Delivery services such as UPS and FedEx and large haulage firms are trialling LNG-powered tractor-trailers on selected long-distance routes in the US.
An entire eco-system of engineering companies is developing to supply the compressors, small-scale liquefaction units, storage tanks and dispensing facilities to allow LNG and CNG to be used on roads, railways, barges and ships, as well as in the powerful engines used to drill and pressure pump new wells in the oil and gas fields themselves.
Chart Industries was awarded a contract by an unnamed “major oil company” to build and commission 20 retail LNG fuelling stations across North America “built at existing truck stop sites with the intention of adding dispensers alongside existing diesel fuelling lanes.” The entire network should be rolled out by June 2015 according to the company.
Chart has already announced a series of contracts to provide small-scale liquefaction plants, capable of producing around 100,000 gallons per day, including one in Texas to supply LNG for high horsepower oilfield applications in the Eagle Ford shale play. In Canada, Westport has teamed up with locomotive manufacturer Caterpillar Inc to demonstrate the first high-pressure direct injection (HPDI) locomotive in 2014.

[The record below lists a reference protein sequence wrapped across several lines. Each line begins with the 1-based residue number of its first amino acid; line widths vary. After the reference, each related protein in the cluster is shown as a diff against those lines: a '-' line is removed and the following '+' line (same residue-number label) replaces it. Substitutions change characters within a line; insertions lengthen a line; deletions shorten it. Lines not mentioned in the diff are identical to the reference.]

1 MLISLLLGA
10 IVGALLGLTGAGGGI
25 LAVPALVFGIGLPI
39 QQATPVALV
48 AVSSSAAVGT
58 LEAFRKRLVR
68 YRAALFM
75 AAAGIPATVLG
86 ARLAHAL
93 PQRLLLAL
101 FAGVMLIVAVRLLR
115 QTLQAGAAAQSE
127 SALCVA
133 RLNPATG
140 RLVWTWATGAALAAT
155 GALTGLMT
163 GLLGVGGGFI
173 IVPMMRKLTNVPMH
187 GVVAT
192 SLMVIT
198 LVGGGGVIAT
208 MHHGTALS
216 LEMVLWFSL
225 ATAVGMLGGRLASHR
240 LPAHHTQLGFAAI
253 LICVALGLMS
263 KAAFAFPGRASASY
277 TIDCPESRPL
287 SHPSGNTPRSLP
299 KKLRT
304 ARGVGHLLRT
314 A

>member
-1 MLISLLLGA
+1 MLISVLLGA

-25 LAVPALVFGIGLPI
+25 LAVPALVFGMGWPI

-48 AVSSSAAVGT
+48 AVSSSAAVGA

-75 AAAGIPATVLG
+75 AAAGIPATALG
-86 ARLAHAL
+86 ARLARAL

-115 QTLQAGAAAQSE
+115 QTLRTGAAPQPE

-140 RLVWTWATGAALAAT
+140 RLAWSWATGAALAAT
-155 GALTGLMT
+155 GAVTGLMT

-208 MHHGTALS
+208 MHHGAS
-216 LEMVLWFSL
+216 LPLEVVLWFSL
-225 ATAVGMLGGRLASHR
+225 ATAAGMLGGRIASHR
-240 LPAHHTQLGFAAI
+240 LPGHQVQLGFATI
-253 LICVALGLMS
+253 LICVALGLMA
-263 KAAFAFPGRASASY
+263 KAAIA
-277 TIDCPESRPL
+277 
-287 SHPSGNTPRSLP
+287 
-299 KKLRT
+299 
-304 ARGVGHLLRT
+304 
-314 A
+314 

Funding is being provided by the federal government’s Sustainable Technology Development Canada agency as well as CN and other rail operators.
CN’s trains are fuelled from a small-scale liquefaction plant operated by gas-producer Encana. Earlier this year, Encana commissioned a small liquefaction plant producing 4-5,000 gallons of LNG per day 34 miles east of Calgary, which supplies LNG to the railroad, among other customers.